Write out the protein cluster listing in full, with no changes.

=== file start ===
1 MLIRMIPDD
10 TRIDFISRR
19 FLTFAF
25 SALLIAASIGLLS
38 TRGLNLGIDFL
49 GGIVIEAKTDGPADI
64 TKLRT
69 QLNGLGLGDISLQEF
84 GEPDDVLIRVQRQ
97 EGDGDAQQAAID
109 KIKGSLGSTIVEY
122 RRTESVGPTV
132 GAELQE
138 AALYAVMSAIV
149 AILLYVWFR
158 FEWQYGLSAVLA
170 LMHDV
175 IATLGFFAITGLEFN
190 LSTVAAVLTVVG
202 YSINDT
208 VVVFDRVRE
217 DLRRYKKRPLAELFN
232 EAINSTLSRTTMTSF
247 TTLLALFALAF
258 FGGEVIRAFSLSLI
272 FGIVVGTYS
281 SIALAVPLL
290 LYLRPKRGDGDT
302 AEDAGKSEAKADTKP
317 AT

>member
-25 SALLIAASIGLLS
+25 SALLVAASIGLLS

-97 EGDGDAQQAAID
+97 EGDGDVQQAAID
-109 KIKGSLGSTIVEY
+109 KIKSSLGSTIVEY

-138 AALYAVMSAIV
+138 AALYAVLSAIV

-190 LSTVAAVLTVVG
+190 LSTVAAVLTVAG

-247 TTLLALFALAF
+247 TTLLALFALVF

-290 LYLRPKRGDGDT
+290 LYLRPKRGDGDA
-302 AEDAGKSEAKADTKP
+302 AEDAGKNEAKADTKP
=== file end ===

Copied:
1 MLIRMIPDD
10 TRIDFISRR
19 FLTFAF
25 SALLIAASIGLLS
38 TRGLNLGIDFL
49 GGIVIEAKTDGPADI
64 TKLRT
69 QLNGLGLGDISLQEF
84 GEPDDVLIRVQRQ
97 EGDGDAQQAAID
109 KIKGSLGSTIVEY
122 RRTESVGPTV
132 GAELQE
138 AALYAVMSAIV
149 AILLYVWFR
158 FEWQYGLSAVLA
170 LMHDV
175 IATLGFFAITGLEFN
190 LSTVAAVLTVVG
202 YSINDT
208 VVVFDRVRE
217 DLRRYKKRPLAELFN
232 EAINSTLSRTTMTSF
247 TTLLALFALAF
258 FGGEVIRAFSLSLI
272 FGIVVGTYS
281 SIALAVPLL
290 LYLRPKRGDGDT
302 AEDAGKSEAKADTKP
317 AT

>member
-25 SALLIAASIGLLS
+25 SALLVAASIGLLS

-97 EGDGDAQQAAID
+97 EGDGDVQQAAID
-109 KIKGSLGSTIVEY
+109 KIKSSLGSTIVEY

-138 AALYAVMSAIV
+138 AALYAVLSAIV

-190 LSTVAAVLTVVG
+190 LSTVAAVLTVAG

-247 TTLLALFALAF
+247 TTLLALFALVF

-290 LYLRPKRGDGDT
+290 LYLRPKRGDGDA
-302 AEDAGKSEAKADTKP
+302 AEDAGKNEAKADTKP